Antibiotics in First Year Given to Infants Linked to Increased Eczema Risk, Microbiome Disruption

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This analysis was designed to look into the timing and specific elements which mediate the relationship between eczema and systemic antibiotic use.

Courtney Hoskinson, BS

Credit: LinkedIn

Courtney Hoskinson, BS

Credit: LinkedIn

Early-life usage of systemic antibiotics, especially during the first year of an infant’s life, impacts key gut microbiome components and is associated with a dose-dependent risk increase for atopic dermatitis (AD), according to new findings.1

Such findings are the conclusion of a recent study which was conducted with the goal of elucidating the timing and factors which impact systemic (oral or intravenous) antibiotic usage and eczema’s relationship. This research was led by Courtney Hoskinson, BS, of BC Children’s Hospital’s department of pediatrics at the University of British Columbia, Vancouver.

Hoskinson and colleagues noted that despite the existence of research on overuse of antibiotics and increased atopic dermatitis risk, there are few studies on the functional changes occurring within infants’ microbiomes connected with antibiotic usage.2

“Within this study, we leveraged the large-scale, longitudinal CHILD birth cohort to investigate the mediating role of early-life exposure to systemic antibiotics in the previously established relationship between (lower respiratory tract infections) and subsequent AD development,” Hoskinson and colleagues wrote. “We further interrogated the metagenomic microbiome profiles of nearly 1,450 infants using stool collected at 1 year to mechanistically link antibiotic disruption and elevated AD risk.”

Background and Methods

The investigators conducted the CHILD Study as a longitudinal, prospective birth cohort trial which lasted from 2008 - 2012. The research team enrolled 3621 pregnant women from 4 specified Canadian cities and included their infants (n=3455).

The infants looked at in the study had no congenital abnormalities. Participants involved in the CHILD study were monitored by the research team longitudinally, and detailed data was collected on environmental exposures as well as clinical outcomes through the use of questionnaires and in-person evaluations.

The team gave these questionnaires on environmental exposures and general health to the subjects at several different points from prenatal stages through to age 5, adding additional evaluations at ages 1, 3, and 5 years. The investigators considered several different covariates, including study center, birth weight Z-score adjusted for gestational age, the sex of the child, mode of delivery, season of child’s birth, breastfeeding status, presence of siblings, tobacco smoke exposure, and ethnicity.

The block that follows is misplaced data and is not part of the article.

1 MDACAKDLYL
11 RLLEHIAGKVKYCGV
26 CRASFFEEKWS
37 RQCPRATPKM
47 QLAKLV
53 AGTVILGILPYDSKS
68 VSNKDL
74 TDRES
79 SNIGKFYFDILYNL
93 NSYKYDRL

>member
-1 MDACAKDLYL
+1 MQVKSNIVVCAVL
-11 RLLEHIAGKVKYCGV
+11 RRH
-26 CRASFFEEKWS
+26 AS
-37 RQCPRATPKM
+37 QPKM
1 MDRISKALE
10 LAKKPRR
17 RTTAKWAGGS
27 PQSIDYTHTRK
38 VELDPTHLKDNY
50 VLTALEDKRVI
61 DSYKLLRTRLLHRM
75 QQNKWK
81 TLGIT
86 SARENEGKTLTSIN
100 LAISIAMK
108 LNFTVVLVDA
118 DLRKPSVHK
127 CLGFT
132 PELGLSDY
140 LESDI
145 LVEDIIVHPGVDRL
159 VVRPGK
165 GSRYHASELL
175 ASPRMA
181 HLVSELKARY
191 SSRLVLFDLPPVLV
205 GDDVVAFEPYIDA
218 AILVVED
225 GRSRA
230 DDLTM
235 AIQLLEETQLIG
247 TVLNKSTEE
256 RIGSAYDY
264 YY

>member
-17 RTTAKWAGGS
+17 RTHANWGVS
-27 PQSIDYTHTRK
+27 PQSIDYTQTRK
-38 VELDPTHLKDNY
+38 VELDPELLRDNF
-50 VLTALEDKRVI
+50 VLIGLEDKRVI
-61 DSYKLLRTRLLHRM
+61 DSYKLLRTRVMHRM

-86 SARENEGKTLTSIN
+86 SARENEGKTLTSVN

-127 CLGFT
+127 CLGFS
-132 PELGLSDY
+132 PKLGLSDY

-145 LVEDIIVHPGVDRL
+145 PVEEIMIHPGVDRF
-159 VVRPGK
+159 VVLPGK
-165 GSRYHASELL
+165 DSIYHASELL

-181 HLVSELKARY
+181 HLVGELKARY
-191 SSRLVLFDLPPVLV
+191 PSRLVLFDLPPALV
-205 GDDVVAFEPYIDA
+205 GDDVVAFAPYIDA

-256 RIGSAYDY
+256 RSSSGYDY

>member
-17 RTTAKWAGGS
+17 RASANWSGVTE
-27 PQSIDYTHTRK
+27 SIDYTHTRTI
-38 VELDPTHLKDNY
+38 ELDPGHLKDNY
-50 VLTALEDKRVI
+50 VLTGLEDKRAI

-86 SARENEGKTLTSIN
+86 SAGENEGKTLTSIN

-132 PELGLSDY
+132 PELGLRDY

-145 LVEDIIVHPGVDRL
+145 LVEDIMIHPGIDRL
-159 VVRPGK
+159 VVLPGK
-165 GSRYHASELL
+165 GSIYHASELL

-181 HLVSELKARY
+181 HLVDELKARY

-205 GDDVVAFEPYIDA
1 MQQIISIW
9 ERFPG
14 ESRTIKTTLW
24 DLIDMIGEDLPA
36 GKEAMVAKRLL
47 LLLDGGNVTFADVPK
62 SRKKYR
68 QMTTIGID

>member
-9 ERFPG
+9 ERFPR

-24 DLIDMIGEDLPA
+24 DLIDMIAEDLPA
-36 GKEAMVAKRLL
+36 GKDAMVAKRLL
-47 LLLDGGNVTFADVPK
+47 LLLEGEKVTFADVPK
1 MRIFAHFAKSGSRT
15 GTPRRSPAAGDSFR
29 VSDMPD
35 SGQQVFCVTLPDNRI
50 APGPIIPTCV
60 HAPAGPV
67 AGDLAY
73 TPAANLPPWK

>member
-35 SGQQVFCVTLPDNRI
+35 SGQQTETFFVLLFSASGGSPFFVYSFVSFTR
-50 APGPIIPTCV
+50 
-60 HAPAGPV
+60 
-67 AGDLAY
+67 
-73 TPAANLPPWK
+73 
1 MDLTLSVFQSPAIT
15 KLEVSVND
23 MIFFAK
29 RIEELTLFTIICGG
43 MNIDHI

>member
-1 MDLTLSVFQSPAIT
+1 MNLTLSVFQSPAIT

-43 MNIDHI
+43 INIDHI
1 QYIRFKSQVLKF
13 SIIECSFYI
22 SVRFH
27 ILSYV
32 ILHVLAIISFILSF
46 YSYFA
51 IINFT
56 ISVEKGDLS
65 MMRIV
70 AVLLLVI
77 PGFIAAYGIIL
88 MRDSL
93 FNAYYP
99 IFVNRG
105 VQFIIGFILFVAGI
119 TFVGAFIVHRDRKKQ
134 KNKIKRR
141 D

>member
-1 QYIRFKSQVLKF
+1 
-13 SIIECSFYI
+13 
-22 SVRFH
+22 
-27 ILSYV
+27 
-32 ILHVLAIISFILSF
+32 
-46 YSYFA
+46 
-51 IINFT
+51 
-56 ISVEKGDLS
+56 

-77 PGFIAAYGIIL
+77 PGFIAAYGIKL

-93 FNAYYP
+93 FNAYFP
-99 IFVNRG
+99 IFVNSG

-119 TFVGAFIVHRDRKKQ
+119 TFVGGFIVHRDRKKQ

The research team identified the child’s ethnic background through parental self-reports. The connection between subjects’ usage history of antibiotics, early-life changes in gut microbiome, and atopic dermatitis (AD) at age 5 was evaluated through use of differential analyses and statistical modeling.

The team looked at respiratory infections via the use of parent-completed questionnaires at different follow-up visits, with lower respiratory tract infections (LRTIs) being defined by specific symptoms. Overall, the team evaluated systemic antibiotics’ role in the relationship between early-life LRTIs and subjects’ development of clinical eczema at age 5, with a Generalized Linear Model (GLM) being used to calculate propensity scores.

Findings

The investigators reported that the use of systemic antibiotics within the initial year of life, as opposed to later years, was found to be associated with greater risk of atopic dermatitis development. This was indicated by an adjusted odds ratio (aOR) of 1.81 [95% CI = 1.28 - 2.57], P < .001.

Eczema risk was shown to rise depending on the number of antibiotic courses, indicating dose-dependent results. The research team also noted that shifts in participants’ microbiomes, which are related to systemic antibiotic implementation and eczema, explain the effect of antibiotic use on development of the skin condition (βindirect = 0.072, P < .001).

The shifts the investigators noted in the gut microbiome of the infants at 1 year old who later developed eczema, included greater levels of Tyzzerella nexilis and enhanced monosaccharide utilization. They also included decreased levels of Eubacterium spp., Bifidobacterium, and fermentative pathways.

“This study provides insight into the microbial underpinnings driving the link between early-life respiratory infections, antibiotic usage and the later development of AD,” they wrote. “This work reinforces the necessity of responsible antibiotic usage in pediatric populations and provides potential targets for the prediction and prevention of AD.”

References

  1. Hoskinson C, Medeleanu MV, Subbarao P, et al. Antibiotics within first year are linked to infant gut microbiome disruption and elevated atopic dermatitis risk. J Allergy Clin Immunol. 2024 Apr 24:S0091-6749(24)00409-3. doi: 10.1016/j.jaci.2024.03.025. Epub ahead of print. PMID: 38670232.
  2. Adlerberth I, Strachan DP, Matricardi PM, Ahrné S, Orfei L, Aberg N, et al. Gut microbiota and development of atopic eczema in 3 European birth cohorts. J Allergy Clin Immunol. 2007;120(2):343-50.
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